12. I can tell you 100%, that the strong implication of the article (which, again, has no scientific references) that active surveillance is almost never a good idea is absolute NOT what I got out of it, but that's because I have more information. However, any lay person reading that article would probably conclude (incorrectly) that active surveillance is usually a lousy alternative. For example, it states "If you have other health problems that limit your life expectancy, active surveillance for prostate cancer may also be a reasonable approach....". Well, any national guideline will tell you that if a man has health problems that limit his life expectancy, PSA screening is entirely inappropriate in the first place. The USPSTF gives it a "D" recommendation which means "Don't do it because there is strong evidence that it's harmful." Another obvious way that article is misleading (very obvious, in fact) is that it list "Risks" of active surveillance, but not the "Benefits"! Any competent physician should be able to explain the risks and benefits of alternative treatment options, and not just sway the patient with one-sided information. In fact, it's the law (at least in the US)--that's why it's called INFORMED consent, not just "consent." Mind-blowing to me, it actually lists as one of the "risks" of active surveillance as "Frequent medical appointments. If you choose active surveillance, you must be willing to meet with your health care provider every few months." As if other treatment options don't involve lots of other medical appointments?? WTF?? Warning patients about having to meet with his health care provider 3 times a year (and get a blood draw), but not mention the many risks of surgery or radiation? Yes, obviously these decisions are personal. However, decisions with such major potential consequences should be made with all of the facts well laid-out, in a manner most patients can understand. In making such important decisions, patients deserve information given in a factual and unbiased manner, not in a clearly one-sided and leading article. The fact that the Mayo clinic is well-rated doesn't mean they can't put out articles which fail to accurately describe risks and benefits (clearly the case for this article). These articles don't factor into the ratings of hospitals/medical centers.
  13. It's interesting to read that article (which doesn't have references). Although it's not apparent to those who are unsophisticated in these matters, it quietly discourages active surveillance. For example, it states "Active surveillance may be best suited if you have a low Gleason score (usually 6 or lower), which indicates a less aggressive, slower growing form of cancer." That statement implies that a Gleason score of under 6 is possible, which it is not. Urologists may dishonestly imply that the Gleason score is a range of 1 to 10. However, the lowest possible score is, in fact, 6, and a score of 7 is actually fairly favorable: https://www.pcf.org/about-prostate-cancer/diagnosis-staging-prostate-cancer/gleason-score-isup-grade/ "...Theoretically, Gleason scores range from 2-10. However, since Dr. Gleason’s original classification, pathologists almost never assign scores 2-5, and Gleason scores assigned will range from 6 to 10, with 6 being the lowest grade cancer...". While it is true that a score of 6 means the cancer is highly unlikely to metastasize, the Mayo Clinic article implies that a score of 7 is dangerous and not suitable for active surveillance. That's simply not true.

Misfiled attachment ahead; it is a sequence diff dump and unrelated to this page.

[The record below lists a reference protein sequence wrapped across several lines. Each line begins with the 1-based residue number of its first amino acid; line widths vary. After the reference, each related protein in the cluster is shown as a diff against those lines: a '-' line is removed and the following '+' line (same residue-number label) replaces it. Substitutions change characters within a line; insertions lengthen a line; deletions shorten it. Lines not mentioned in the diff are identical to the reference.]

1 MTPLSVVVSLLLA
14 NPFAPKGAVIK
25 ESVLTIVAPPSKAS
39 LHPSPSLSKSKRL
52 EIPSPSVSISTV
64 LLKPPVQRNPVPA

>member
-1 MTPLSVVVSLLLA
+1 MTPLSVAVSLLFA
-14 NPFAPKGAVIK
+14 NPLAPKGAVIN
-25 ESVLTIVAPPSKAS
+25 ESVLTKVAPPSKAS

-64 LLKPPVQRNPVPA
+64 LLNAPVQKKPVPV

14. Just to bring in some science into the discussion, most of the prostate cancers detected by screening (as opposed to those which appear due to symptoms) will never affect the life of the person who has that cancer. Screening asymptomatic men for prostate cancer has NO effect on overall mortality. There is a minimal improvement in prostate cancer mortality, but this is balanced by increased deaths caused by unnecessary treatment. This is probably true because once diagnosed, few men choose the wisest course, which, in many cases, is watchful waiting. The immediate response usually comes as "Aaack! Get it out!", often spurned by financial interests of the urologist or radiation oncologist. https://www.uspreventiveservicestaskforce.org/uspstf/recommendation/prostate-cancer-screening#bootstrap-panel--5 "Adequate evidence from randomized clinical trials (RCTs) shows that PSA-based screening programs in men aged 55 to 69 years may prevent approximately 1.3 deaths from prostate cancer over approximately 13 years per 1000 men screened.3, 4 Screening programs may also prevent approximately 3 cases of metastatic prostate cancer per 1000 men screened.3 Current results from screening trials show no reductions in all-cause mortality from screening. There is inadequate evidence to assess whether the benefits for African American men and men with a family history of prostate cancer aged 55 to 69 years are different than the benefits for the average-risk population."